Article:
“Temporary”

A real estate site called Property Abroad points to, among other things, the rising cost of construction in explaining the unexpected drop in U.S. homebuilder confidence in April. Perhaps more telling, the confidence survey also indicates the drop this month is regarded as “temporary”.
Many themes thoroughly explored at the recent COFI Convention and NAWLA Regional Meeting in Vancouver are evident in the article:

  • “The National Association of Home Builders (NAHB)/Wells Fargo index of builder confidence dropped to 42 from 44 in March, the lowest reading since October 2012 and the third monthly fall in a row. ‘Many builders are expressing frustration over being unable to respond to the rising demand for new homes due to difficulties in obtaining construction credit, overly restrictive mortgage lending rules and construction costs that are increasing at a faster pace than appraised values,’ according to Rick Judson, the group’s chairman.
  • The report showed builders grew more concerned over sales and buyer traffic. That indicates that demand has cooled along with the rest of the economy. Nevertheless demand remains high compared with recent figures and residential construction companies were more optimistic about the future than at any time in the last six years.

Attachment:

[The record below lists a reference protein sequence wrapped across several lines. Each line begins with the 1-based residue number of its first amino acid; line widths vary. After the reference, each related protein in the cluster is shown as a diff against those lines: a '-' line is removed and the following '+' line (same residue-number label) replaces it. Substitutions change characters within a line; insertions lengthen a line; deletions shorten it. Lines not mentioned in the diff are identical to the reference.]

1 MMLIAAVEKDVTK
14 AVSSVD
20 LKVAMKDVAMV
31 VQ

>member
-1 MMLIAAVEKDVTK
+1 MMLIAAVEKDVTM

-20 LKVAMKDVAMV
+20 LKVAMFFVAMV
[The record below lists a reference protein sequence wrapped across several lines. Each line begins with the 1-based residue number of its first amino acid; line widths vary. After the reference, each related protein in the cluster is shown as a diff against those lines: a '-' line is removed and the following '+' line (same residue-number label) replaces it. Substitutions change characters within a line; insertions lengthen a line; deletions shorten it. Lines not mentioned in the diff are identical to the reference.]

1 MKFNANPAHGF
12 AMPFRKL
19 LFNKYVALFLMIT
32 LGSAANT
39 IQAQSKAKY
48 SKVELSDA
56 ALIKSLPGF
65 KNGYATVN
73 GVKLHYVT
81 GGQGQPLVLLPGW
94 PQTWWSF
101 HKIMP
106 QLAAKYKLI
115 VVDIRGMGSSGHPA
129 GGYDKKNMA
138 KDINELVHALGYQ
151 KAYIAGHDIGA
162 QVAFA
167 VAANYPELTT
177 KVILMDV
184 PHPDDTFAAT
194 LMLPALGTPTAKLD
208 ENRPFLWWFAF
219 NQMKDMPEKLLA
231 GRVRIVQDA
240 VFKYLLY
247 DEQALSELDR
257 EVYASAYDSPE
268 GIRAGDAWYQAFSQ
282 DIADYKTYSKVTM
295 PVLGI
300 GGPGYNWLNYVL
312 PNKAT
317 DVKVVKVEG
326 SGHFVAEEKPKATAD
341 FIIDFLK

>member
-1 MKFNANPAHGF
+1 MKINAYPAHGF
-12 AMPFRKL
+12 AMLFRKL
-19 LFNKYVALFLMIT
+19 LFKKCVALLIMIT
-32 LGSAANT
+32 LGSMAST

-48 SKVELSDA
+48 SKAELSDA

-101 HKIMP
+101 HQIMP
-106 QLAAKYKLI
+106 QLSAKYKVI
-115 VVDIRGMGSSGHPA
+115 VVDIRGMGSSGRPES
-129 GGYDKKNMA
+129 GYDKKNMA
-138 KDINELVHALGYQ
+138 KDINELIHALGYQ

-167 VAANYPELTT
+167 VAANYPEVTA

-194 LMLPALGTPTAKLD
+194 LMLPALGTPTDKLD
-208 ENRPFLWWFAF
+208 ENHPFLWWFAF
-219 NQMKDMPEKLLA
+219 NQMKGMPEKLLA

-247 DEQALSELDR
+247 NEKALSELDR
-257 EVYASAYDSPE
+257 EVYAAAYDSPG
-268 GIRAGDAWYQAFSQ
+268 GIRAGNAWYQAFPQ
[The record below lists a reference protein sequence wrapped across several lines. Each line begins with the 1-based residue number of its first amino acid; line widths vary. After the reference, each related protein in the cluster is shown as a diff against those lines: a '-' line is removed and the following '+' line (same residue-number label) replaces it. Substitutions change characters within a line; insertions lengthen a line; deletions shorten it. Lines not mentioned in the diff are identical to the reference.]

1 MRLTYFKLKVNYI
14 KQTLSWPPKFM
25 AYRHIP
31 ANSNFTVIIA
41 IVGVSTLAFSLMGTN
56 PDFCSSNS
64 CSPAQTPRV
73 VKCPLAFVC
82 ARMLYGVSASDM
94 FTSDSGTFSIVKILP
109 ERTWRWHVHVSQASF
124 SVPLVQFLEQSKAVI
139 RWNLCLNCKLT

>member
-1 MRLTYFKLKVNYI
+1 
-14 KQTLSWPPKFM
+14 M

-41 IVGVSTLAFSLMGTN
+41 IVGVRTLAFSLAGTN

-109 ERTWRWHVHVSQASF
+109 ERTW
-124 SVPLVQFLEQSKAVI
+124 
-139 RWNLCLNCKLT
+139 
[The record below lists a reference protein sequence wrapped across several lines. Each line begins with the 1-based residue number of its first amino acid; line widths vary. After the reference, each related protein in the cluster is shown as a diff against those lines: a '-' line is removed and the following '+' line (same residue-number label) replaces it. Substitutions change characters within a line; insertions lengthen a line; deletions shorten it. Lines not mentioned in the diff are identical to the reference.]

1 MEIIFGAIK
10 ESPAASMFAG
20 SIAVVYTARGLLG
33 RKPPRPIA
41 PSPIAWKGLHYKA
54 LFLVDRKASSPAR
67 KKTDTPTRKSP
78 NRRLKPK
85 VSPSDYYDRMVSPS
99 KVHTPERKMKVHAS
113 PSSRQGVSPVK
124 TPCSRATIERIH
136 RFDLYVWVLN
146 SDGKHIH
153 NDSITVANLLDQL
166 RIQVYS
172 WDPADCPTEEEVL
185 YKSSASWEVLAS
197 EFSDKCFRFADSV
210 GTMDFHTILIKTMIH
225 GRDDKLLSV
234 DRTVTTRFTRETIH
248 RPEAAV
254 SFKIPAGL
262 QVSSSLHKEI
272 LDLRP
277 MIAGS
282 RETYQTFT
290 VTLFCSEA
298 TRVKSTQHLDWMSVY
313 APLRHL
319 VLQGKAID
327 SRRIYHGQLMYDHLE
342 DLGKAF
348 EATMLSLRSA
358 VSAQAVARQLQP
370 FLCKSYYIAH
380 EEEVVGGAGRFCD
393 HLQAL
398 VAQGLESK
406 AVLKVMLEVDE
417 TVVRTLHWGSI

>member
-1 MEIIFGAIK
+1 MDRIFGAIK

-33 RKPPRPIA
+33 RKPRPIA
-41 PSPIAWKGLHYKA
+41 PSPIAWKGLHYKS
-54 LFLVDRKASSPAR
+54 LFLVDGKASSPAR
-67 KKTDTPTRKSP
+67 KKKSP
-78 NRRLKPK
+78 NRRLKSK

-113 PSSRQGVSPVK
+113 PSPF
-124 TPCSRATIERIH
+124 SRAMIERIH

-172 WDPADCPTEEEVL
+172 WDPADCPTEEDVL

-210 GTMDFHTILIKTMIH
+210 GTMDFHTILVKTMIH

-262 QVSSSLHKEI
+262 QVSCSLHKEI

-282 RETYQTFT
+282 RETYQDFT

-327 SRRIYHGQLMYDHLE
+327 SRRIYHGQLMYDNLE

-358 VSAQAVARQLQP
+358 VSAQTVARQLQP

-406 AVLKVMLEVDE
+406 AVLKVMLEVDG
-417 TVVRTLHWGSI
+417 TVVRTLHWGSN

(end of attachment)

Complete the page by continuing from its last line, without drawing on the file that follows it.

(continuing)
• NAHB Chief Economist David Crowe said that ‘supply chains for building materials, developed lots and skilled workers will take some time to re-establish themselves following the recession, and in the meantime builders are feeling squeezed by higher costs and limited availability issues.’ Mr. Crowe went on to say, ‘builders’ outlook for the next six months has improved due to the low inventory of for sale homes, rock bottom mortgage rates and rising consumer confidence.’
  • Jeffrey Mezger, Chief Executive Officer of KB Home, a countrywide developer, said that although ‘the pace of the housing market recovery is gaining momentum, it is important to keep in mind that we are still in the early stages of the recovery, and there’s a long way to go before the industry reaches normalized activity levels.’”

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